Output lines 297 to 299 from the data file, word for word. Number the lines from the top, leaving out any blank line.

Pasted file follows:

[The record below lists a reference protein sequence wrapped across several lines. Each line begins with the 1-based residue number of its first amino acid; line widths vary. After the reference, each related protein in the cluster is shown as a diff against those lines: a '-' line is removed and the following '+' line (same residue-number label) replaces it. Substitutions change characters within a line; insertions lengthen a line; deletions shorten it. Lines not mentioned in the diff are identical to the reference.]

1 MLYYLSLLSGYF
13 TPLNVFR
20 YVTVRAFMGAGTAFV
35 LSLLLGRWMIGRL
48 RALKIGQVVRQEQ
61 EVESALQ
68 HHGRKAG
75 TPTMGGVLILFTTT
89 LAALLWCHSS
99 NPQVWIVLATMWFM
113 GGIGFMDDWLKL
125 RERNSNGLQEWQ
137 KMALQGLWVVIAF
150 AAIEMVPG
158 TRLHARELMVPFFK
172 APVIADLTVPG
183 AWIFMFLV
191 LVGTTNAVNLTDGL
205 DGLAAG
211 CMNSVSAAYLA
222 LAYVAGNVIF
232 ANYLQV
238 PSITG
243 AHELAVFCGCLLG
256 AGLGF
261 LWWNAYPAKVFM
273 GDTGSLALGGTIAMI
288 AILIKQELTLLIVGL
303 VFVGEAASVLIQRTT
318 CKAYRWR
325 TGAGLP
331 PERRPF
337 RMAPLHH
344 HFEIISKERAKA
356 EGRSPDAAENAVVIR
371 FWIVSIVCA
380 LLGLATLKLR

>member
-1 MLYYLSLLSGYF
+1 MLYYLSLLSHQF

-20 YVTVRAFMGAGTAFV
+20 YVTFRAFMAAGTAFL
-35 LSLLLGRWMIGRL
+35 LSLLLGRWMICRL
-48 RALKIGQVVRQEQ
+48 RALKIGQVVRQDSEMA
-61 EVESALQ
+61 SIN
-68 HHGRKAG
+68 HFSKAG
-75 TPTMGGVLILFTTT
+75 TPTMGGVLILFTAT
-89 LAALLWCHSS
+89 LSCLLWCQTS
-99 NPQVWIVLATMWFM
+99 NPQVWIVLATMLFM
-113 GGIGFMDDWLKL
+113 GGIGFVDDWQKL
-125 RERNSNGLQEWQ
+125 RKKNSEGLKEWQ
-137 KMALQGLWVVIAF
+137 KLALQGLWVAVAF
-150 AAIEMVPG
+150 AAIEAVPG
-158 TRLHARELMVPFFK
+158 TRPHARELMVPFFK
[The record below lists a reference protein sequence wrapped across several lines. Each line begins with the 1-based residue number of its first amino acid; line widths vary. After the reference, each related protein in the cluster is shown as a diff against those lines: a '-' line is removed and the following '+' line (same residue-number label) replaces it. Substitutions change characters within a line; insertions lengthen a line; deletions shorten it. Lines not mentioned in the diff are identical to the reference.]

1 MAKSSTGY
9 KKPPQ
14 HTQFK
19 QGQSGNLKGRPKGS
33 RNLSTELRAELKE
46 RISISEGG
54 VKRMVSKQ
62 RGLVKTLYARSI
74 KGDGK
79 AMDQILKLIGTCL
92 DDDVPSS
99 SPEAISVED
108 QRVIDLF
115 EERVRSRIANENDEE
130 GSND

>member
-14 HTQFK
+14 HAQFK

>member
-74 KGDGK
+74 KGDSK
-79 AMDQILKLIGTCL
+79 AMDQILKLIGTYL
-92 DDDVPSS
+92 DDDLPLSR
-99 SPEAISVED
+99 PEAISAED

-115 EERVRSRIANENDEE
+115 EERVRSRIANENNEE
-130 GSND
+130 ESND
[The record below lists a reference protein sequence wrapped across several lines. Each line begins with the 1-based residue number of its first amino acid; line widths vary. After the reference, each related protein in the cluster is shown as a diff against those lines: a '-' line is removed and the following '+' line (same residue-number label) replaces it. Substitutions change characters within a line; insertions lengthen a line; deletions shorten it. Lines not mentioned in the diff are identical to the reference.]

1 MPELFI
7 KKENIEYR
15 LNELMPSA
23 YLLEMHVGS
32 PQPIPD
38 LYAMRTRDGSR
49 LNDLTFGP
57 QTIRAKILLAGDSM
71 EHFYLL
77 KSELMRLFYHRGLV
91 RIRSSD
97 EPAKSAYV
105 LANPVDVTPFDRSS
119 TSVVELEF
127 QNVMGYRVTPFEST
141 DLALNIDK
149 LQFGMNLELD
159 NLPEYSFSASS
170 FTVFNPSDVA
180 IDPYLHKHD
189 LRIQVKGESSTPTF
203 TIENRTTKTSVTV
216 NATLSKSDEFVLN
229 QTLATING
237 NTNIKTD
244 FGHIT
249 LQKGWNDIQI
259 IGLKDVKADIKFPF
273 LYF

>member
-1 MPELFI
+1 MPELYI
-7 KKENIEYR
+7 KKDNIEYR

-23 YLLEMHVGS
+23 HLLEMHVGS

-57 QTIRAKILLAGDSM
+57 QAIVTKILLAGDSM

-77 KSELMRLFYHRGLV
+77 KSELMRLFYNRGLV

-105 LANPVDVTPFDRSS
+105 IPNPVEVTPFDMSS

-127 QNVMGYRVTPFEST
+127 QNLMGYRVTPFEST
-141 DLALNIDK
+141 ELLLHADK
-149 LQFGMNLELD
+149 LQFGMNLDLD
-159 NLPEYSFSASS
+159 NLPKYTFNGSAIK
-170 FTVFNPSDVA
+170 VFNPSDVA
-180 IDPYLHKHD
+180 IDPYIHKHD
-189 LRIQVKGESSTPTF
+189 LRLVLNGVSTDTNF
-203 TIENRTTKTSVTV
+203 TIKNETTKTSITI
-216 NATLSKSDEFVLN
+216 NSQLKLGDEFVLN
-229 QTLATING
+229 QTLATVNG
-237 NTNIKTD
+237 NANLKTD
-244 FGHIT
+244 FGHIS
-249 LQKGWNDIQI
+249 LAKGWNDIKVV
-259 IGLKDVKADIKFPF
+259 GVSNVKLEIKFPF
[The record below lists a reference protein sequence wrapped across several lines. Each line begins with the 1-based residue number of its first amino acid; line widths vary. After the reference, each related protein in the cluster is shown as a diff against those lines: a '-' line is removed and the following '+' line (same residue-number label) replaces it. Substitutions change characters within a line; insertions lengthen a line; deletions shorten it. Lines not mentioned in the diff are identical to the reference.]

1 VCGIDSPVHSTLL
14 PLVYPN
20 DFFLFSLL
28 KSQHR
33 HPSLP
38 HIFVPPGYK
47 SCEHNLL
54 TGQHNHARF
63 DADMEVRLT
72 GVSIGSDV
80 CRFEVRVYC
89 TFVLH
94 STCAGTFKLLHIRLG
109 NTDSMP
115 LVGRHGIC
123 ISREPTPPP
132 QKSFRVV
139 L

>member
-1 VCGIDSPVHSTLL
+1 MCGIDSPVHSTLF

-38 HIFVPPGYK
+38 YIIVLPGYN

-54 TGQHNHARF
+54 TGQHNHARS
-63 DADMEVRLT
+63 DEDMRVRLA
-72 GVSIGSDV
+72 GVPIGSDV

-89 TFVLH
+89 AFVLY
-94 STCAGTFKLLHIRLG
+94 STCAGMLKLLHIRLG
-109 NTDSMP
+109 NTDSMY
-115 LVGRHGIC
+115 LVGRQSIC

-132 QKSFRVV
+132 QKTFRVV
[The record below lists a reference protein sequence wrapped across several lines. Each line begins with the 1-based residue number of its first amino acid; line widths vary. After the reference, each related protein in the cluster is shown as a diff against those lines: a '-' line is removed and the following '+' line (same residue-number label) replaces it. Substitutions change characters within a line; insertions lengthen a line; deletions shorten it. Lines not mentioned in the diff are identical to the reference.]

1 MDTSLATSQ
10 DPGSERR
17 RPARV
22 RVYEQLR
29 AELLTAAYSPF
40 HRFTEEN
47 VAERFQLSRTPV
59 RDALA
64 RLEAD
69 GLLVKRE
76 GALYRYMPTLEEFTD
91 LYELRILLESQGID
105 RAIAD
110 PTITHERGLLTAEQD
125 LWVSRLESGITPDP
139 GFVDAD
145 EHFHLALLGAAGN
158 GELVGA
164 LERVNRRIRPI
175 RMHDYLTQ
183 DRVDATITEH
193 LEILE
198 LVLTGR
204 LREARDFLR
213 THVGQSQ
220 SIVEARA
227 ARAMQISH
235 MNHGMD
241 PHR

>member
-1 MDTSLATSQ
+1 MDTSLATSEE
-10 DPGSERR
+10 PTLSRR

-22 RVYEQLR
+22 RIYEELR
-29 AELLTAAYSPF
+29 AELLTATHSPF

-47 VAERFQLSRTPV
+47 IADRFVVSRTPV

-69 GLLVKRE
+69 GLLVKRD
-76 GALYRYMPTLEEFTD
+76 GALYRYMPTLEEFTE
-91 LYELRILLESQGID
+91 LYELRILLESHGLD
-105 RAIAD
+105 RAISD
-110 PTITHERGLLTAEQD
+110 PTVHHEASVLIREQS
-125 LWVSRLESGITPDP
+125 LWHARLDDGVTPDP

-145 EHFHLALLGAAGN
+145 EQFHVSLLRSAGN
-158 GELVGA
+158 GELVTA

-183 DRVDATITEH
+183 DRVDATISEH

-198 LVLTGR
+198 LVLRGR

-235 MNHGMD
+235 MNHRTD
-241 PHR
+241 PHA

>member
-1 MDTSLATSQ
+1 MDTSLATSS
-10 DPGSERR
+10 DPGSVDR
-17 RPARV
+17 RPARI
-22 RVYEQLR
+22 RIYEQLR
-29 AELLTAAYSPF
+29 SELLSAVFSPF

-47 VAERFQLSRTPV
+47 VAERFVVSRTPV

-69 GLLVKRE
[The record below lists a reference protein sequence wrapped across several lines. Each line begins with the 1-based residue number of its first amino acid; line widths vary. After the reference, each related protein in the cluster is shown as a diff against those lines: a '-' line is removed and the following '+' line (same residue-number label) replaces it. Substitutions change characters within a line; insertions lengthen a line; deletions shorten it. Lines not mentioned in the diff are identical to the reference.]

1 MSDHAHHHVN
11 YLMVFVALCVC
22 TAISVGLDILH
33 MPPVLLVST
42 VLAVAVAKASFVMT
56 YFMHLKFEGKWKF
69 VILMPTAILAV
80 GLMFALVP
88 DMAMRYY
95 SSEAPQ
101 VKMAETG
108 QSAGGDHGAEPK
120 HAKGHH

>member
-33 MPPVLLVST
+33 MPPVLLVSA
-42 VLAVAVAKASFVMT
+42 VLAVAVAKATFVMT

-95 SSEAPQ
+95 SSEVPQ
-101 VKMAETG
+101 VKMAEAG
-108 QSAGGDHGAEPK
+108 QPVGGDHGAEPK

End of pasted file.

69 VILMPTAILAV
80 GLMFALVP
88 DMAMRYY